Oct 2010 28

South Pacific National Tour David PittsingerRodgers & Hammerstein’s “South Pacific” will grace the Fox Theatre stage for 16 performances, November 9-21!

I had the pleasure of speaking with David Pittsinger, an international opera star with over 20 years of experience performing around the world.  He filled me in on his past, how he became an actor, and what its like to play Emile de Becque in the first revival of Rodgers & Hammerstein’s “South Pacific” in 60 years!

DAVID PITTSINGER (EMILE DE BECQUE). Broadway: South Pacific (Lincoln Center). Metropolitan Opera: Tosca (also live HD cinemacast), Hamlet, Lulu, Die Zauberflöte, Don Carlo, Rake’s Progress, Giulio Cesare, La Bohème, The Magic Flute. NYCO: Don Giovanni (Don Giovanni), Nozze di Figaro (Figaro), Orlando (Zoroastro). U.S. & International credits include: Don Quichotte (Don Quichotte/Vienna, Teatro Colon Buenos Aires), Tosca (Scarpia/FGO), Nozze di Figaro (Count/La Opera) Faust (Mephistopheles/L’Arena Sferisterio, L’Opera de Montreal), Mefistofele (Mefistofele/I Solisti Veneti, Pittsburgh), Rake’s Progress (Nick Shadow/Paris, Brussels, Hamburg, Bordeaux,), Carmen (Escamillo/Montpellier, Santa Fe). Orchestral appearance include: Vienna Philharmonic,, Salzburg Festival, Dresden Festival, NY Philharmonic, LA Philharmonic, ENO, St. Luke’s Chamber Orchestra. Discography includes: Charles Ives Songs, La Calisto, Carlisle Floyd’s Susanna. Awards: “Artist of the Year” Awards from NYCO and Pittsburgh Opera. MM: Yale.

Check out more at www.davidpittsinger.com.

Kevin: When did you get your start with singing and performing?

David Pittsinger - South Pacific at Fox Theatre Photo Credit Christian Steiner

David Pittsinger - Photo Credit Christian Steiner

David: I really started in the church choir as a boy soprano; I guess when I was about 8 or 9.  My son is also following in those footsteps.  He’s a professional boy soprano with the St. Thomas’ Choir of Men and Boys in New York City, and boards there at the school.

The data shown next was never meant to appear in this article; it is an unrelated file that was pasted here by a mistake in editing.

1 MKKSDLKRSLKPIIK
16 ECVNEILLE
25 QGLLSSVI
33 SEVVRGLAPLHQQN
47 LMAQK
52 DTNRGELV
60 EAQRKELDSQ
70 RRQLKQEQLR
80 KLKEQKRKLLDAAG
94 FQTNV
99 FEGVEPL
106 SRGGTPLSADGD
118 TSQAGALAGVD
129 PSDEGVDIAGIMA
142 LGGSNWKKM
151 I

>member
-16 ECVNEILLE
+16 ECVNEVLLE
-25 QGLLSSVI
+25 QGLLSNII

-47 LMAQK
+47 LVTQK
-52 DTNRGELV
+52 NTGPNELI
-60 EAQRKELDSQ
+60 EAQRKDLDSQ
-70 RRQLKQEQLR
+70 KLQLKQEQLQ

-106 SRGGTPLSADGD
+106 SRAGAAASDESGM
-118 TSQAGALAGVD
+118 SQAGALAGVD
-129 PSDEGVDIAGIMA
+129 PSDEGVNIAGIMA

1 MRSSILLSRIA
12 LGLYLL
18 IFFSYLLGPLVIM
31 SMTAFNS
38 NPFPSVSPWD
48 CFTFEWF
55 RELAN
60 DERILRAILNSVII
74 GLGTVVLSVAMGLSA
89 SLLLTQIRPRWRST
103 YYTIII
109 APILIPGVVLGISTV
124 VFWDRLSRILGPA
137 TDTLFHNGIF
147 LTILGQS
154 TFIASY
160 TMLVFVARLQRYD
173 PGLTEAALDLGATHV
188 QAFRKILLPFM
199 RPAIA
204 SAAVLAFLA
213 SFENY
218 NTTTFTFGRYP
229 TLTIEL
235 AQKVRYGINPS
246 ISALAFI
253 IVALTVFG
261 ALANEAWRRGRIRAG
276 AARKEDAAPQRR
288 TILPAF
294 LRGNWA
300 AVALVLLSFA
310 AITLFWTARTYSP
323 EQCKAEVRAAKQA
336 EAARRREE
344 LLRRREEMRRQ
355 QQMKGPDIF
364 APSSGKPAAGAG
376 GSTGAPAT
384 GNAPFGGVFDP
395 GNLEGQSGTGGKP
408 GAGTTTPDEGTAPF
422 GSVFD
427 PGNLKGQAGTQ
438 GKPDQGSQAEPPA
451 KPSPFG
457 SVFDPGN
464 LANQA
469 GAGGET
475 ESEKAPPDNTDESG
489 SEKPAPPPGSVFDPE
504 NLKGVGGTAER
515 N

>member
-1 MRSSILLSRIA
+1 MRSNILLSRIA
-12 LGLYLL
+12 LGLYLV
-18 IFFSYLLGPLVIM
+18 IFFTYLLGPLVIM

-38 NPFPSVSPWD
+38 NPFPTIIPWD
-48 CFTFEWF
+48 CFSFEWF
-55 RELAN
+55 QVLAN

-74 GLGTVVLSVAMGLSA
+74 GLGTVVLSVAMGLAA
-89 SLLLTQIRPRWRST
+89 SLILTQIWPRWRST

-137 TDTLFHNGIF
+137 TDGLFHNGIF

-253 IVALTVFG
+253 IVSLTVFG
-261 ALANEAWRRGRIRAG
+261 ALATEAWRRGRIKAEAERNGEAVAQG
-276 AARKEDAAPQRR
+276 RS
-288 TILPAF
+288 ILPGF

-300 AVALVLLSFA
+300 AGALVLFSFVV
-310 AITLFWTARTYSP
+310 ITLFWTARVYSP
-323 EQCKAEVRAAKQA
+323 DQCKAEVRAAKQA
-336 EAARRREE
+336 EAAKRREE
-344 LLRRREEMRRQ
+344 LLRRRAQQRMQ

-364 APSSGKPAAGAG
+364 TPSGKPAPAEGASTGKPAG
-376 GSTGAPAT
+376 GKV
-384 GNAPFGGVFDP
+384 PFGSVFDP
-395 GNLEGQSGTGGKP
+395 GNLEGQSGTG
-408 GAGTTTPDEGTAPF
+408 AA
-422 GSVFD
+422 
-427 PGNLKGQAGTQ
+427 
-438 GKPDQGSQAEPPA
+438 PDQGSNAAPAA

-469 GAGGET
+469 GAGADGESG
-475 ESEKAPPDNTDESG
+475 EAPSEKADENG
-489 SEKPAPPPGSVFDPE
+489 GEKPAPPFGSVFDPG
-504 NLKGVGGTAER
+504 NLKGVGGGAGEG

K: You are internationally recognized for your opera career.  When did you decide that you were interested in opera?

D: I went to the University of Connecticut to play soccer, and I was really interested in politics.  I had been a summer intern in Washington, D.C. for Senator Weicker. I was a Republican intern.  Then, I don’t know, after my first semester of my freshman year at University of Connecticut I started missing some of the involvement in music that I had all through high school and middle school.  I played trombone and piano, and sang, and did a lot of shows.  And after high school, I did Summer Stock. I was sort of missing it in my college curriculum.

They were offering a scholarship which would enable me to stay in school, and I realized that maybe professional sports were going to be too difficult, or unobtainable, and I better find something that was missing from my life at that time. I went and auditioned on trombone, and when I took my pitch exam they said, “Wow, you have a really nice voice.  Have you ever sung?” And I said, “Yes.” They said, “Well listen.  If you would consider joining the opera and voice department we’ll give you a scholarship.”  So I met my teacher and mentor, Richard Cross, and spent 3 ½ years there and got my bachelors.  I then went on to follow him to Yale. He left, along with his wife who runs the opera department at Yale, Dorsey Cross.  I went there and I got my masters.  From there I was sort of off and running.  I did a couple of programs; one through the San Francisco opera called Merola, and then went right to Europe and started my career.  I was basically 23 years old when I started singing opera professionally, and was singing all over Europe. Working in different languages, and assimilating cultures, and different musical styles, and languages.  It was a great life.

Next: Read Part 2

Part 1 | Part 2 | Part 3 | Part 4 | Part 5


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